“Let’s go, Kaya,”I whispered as I patted my thigh without making a sound. Her brindle ears perked up. She stuck to my side and moved as cautiously as I did. She could sense the same thing I could. Some raiders were close. I was risking everything coming this close to the city. I was desperate for supplies. In other words, Kaya and I were close to starving. I’m not complaining. We have been lucky in the food department. Kaya and I had a habit of hitting jackpots regularly enough to keep supply trips to a minimum. We’ve been stretching the last haul a little bit too long. I had been giving Kaya most of my portion.
My bones felt fragile: my muscles struggling to feel strong enough to keep moving. We needed more if we wanted to survive. Kaya and I went in and out every house in The Commons. A known raider camp was too close to the north, I wasn’t sure how large it was, all I knew was that people who got too close to it disappeared.
I’m a wanderer, a survivor, an incredible statistic. It’s been five years since the Raiders tore through my family home, taking my entire life from me. I was taking out the garbage—right after I made a big deal about how much I despised the chore. I remember the confusion when I dropped the bag into the can. The sound of broken glass split through the side yard. As I thought, “ that couldn’t have possibly been me,” I looked up and saw them. Men with machine guns and armor swarmed around my house like wasps. I ran to the bushes that served as a fence, separating our yard with the neighbors. As a child, I would climb into the enemies shrubs and pretend I had found a magical tunnel that led to the homes of nature spirits. I would image hundreds of scenarios while I got lost in a pretend world with friendly creatures. I hid in the same bushes as my family got murdered and my childhood home burned to the ground. My whole street—the seemingly perfect road where I learned to ride my bike on—went up in flames that night.
I walked around aimlessly for days trying to understand what had happened. We knew that raiding parties were heading in our direction. The pattern was same as all the other fallen states. It started in the cities, and then their rapid consumption and misguided anger bled into the surrounding areas. Eventually, everything got consumed by the takers, the wronged, and the ones who only knew to steal. One by one each state was falling to the marauders. The looting started with a small group of criminals took over a small town near Pennsylvania. A group believed they had the right to whatever it was that they desired. One button shopping turned into self-assured home invasions. These acts caught on quickly. More and more people joined their ranks and decided they were done being on the bottom.
Kaya let out a soft yowl, back to our current task and out of my desperate head. A mountain of smashed cars sat proudly in front of the bridge entrance. It’s clearly a barricade although I wasn’t sure who was keeping what out. The crudeness of the cars and other debris didn’t look like the work of professional of Raider walls, but I couldn’t be sure. The sight and the uncertainty made my empty stomach, even more, uneasy. It didn’t matter. We needed food, and we needed hope. The plan was to get quietly in and through the city, collecting supplies as we went. Hopefully, there was somewhere safe to rest my head south of the city. Hopefully, I wouldn’t get near any camps of people who have the illness in their hearts.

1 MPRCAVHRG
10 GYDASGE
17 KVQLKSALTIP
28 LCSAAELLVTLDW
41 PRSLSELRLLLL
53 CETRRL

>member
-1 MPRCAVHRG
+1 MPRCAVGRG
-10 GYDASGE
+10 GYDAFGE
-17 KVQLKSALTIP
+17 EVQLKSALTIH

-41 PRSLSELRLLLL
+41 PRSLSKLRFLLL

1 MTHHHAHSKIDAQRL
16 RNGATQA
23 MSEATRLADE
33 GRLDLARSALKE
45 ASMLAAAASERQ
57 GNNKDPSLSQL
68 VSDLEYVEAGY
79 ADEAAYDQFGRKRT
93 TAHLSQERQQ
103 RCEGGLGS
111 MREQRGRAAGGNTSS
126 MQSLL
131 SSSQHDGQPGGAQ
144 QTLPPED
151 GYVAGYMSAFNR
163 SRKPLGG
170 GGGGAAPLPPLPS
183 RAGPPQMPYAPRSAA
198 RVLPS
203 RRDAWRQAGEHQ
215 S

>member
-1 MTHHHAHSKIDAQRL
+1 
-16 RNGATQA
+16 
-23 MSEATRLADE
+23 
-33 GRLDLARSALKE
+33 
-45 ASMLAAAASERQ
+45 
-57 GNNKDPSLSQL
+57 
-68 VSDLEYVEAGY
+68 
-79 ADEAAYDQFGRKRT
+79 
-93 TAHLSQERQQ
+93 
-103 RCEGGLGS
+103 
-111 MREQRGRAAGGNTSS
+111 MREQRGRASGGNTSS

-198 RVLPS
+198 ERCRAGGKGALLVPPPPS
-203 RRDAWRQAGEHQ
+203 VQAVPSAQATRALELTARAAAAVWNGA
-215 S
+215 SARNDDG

With a quick scan, I saw nothing but stillness, almost too unmoving to have been sincere. It looked like I was by myself but I felt the warmth of another’s blood. Kaya’s long dark-brown legs locked, and her nose pointed to our left. A heaviness moved in the center of my stomach. I reached behind my back and wrapped my hand around my dagger. Branches near the cluster of maple trees moved, and not from the wind.
There is a coldness when truly alone that’s unlike any feeling. The shift from complete isolation to the presence of another heartbeat is so shockingly different. Kaya hung her head low as she fixed her eyes in the same direction.
“Show yourself,” I said with an even tone.
“Are you alone?” The voice in the trees replied.
“No. I’m with my dog.”
“Is your dog dangerous?” His voice was concerned but didn’t carry any harshness.
“She can be.”
Gunfire exploded in the distance.
“How many of you are they?” I asked. Anytime I come across another person, I start with expecting the worse—that’s what life is. We are all greedy. Some need more than others in that sense; nothing has changed. If everyone paid closer attention to the small details, we would have seen it coming. Everything has an effect on something. My spine tenses at the thought.
“I’m by myself,” he said. I could see an outline now. A tall skinny shadow stepped out from the tree’s protection. “I really won’t cause you trouble.” He put his hands out in front of him.
“Okay,” I said, keeping my hand on the knife behind my back.
“Okay,” he answered walking closer. The male shadow grew larger until I could begin to make out the details. His sandy blond hair grazed the corners of his bright blue eyes. His expression widened as I took him in—as we take each other in. Memories of my elementary school years filed through my mind like a forgotten photo album.
A life so underrated, that’s now gone forever.
“I never thought I’d seen anyone from the old stomping ground again,” he spoke happily.
“Jeremy.” I couldn’t believe my eyes completely; they have played more tricks on me a lot lately. Jeremy was my brother’s best friend. I’d follow closely behind them trying to do whatever they were doing. I hadn’t thought of any of that in so long.
His familiar face spread into as smile. I couldn’t believe it. As I went to reach out to touch him, to verify his existence, flashlights, and angry chatter filled the air around us. His expression showed only fear.
“Come on,” I whispered. “Stay close, stay quiet.”